Talk:Streptococcus pneumoniae

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Who wrote "S. pneumoniae is the most common cause of bacterial meningitis in adults" in the introduction to the article? This statistic is only true in the USA. In the meningitis belt of Africa, the most common cause in adults is meningococcus group A, in other parts of the world it can be Streptococcus suis, in other parts of the world it is typhoid. I move to modify this statement to read: "S. pneumoniae is one of the most common cause of bacterial meningitis in adults, and is the leading cause of bacterial meningitis in adults the USA." --Gak 11:17, 28 December 2006 (UTC)

Hi Gak: I'm surprised I didn't catch that. I definitely agree with your motion. MetsFan76 15:12, 28 December 2006 (UTC)

I had the same thought when reading that sentance, is there any reason you didn't change it, erm, 5 years ago? I will change it now as Neisseria is certainly the most common cause worldwide, and indeed in most western countries nowadays. Philman132 (talk) 09:14, 10 August 2011 (UTC)

The most common cause of bacterial meningitis in Australia is neisseria meningitidis, for people's interest. —Preceding unsigned comment added by (talk) 11:14, 11 September 2008 (UTC)

lol hi — Preceding unsigned comment added by (talk) 21:59, 1 December 2013 (UTC)


I cleaned up the antibiotics discussion a little. Dyslexic3 03:45, 9 February 2007 (UTC)


I think that as well as the electron microscope photo, there should be a light microscopy and Gram stain photo of S. pneumoniae, as this is what is actually seen clinically (talk) 11:17, 11 September 2008 (UTC) Shane

It is a really bad bacteria to be in your body. Be careful. Wash your hands everyday. —Preceding unsigned comment added by (talk) 14:58, 30 January 2009 (UTC)

Different from the bacteria that causes strep throat[edit]

I researched and found that this Streptococcus that rats can catch from humans (see pet rat section) is NOT the same one that we contract strep throat from. That is hightly significant and there is no mention of it. (talk) 02:00, 2 August 2009 (UTC)

Changed "virus" to "bacteria". Streptococcus bacteria are the cause of strep throat. The significance of whether the Streptococcus pet rats can "catch" from humans is the same or different from the Streptococcus that causes strep throat is open for discussion. (talk) 09:23, 14 May 2013 (UTC)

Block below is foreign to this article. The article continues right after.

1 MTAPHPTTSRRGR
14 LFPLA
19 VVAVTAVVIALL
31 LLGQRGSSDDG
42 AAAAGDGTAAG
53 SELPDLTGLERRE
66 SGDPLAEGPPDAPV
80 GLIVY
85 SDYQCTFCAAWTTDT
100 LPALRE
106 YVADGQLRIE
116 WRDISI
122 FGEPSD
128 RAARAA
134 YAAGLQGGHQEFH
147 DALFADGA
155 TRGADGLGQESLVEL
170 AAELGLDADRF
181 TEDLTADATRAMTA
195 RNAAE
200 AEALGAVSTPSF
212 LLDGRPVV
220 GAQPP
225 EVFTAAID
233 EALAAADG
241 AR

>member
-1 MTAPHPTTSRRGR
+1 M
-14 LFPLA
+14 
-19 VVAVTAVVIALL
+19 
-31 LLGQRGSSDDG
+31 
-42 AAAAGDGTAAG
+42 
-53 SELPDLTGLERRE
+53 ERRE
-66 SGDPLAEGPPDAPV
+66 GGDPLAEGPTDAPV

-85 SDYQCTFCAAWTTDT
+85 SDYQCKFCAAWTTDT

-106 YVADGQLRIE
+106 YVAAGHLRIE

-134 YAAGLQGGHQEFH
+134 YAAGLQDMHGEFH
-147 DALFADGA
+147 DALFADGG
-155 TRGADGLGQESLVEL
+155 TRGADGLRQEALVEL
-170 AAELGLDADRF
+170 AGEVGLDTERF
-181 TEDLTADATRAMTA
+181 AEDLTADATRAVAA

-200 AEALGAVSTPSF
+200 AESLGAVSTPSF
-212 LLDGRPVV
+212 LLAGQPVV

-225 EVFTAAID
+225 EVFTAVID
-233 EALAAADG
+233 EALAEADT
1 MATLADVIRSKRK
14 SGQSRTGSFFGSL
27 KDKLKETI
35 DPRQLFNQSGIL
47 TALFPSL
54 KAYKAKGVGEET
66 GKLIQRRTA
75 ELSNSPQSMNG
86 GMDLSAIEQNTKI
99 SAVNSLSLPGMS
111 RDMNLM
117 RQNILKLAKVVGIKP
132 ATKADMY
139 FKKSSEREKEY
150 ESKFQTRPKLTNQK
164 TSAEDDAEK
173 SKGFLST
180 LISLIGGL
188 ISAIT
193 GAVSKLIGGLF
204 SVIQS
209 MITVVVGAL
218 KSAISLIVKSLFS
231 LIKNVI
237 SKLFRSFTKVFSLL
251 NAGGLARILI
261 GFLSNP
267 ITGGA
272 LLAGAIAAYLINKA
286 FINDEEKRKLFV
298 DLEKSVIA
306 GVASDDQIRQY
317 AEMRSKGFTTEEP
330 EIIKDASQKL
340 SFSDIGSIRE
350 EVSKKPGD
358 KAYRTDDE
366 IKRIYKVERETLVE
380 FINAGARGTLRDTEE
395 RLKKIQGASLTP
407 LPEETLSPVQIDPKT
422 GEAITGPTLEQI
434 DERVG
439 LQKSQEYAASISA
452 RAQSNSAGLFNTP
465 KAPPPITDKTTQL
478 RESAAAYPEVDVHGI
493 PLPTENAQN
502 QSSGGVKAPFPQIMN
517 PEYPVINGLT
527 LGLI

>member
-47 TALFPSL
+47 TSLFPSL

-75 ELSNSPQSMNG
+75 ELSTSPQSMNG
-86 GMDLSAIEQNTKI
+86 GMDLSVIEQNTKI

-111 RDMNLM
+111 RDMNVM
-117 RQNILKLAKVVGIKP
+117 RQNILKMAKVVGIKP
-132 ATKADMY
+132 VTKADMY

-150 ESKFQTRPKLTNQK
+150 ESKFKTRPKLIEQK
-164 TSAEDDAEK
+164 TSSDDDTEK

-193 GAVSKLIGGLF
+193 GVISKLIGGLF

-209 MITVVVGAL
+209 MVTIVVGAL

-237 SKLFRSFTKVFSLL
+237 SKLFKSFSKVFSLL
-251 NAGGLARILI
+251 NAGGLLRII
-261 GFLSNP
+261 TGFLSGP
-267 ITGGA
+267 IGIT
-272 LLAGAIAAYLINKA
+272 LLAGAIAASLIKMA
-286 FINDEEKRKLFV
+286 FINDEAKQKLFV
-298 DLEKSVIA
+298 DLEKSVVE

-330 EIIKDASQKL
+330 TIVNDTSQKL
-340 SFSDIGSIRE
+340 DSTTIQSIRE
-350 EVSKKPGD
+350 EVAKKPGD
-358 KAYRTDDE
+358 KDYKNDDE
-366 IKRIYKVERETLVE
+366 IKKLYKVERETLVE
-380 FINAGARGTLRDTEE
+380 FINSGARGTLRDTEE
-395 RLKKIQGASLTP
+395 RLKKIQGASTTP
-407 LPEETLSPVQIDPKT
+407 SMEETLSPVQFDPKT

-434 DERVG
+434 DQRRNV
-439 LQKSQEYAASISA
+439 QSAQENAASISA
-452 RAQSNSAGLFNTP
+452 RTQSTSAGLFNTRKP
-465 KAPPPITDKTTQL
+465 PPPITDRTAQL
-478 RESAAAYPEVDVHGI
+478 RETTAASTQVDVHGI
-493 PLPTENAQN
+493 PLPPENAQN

Overuse of technical terms[edit]

This article has a Flesch Reading Ease of 26.78 which indicates that the article can only be fully understood by University graduates. This means that the article needs to be simplified for those readers who cannot understand the technical terms that you and I can. (talk) 23:21, 18 September 2009 (UTC)

Aerobes vs Facultative anaerobes[edit]

Seems like there's a mistake in the first paragraph. Streptococcus pneumoniae is technically a facultative anaerobe not a pure aerobic bacteria (according to all the sources I've read, except this page). Here is a source from — Preceding unsigned comment added by (talk) 14:13, 23 October 2014 (UTC)

Not really a mistake. An organism can be both aerobic and facultatively anaerobic. And there are streptococcus strains that are strict or obligate aerobes. But since we see this through a prism of thinking important those strains that cause human disease, it's probably best to make the change you suggest, as most of those are facultative anaerobes. This shouldn't cause any misunderstanding as we already state that it's aerotolerant. - Nunh-huh 18:46, 23 October 2014 (UTC)
I understand that there are streptococcus strains that are classified as aerobes, but streptococcus pneumoniae is normally classified as a facultative anaerobe. However, you are right about "aerobe" and "facultative anaerobe" not being mutually exclusive. Another thing I want to mention is that one of the reasons I was originally confused by this sentence was because of the use of the word aerotolerant. Normally it's used to describe anaerobes that can live in the presence of oxygen (i.e. tolerate it). Therefore, technically, there's no such thing as an "aerotolerant aerobe", since aerotolerant bacteria are by definition not capable of using oxygen. I know I may be a little too picky about the vocabulary used, but I think the word "aerotolerant" should be deleted.
I'm going to go with your suggestion, as it makes sense to me that (as you say) "aerotolerant" is at best redundant and at worst confusing. If anyone disagrees, they can revert me or discuss it here. - Nunh-huh 12:18, 25 October 2014 (UTC)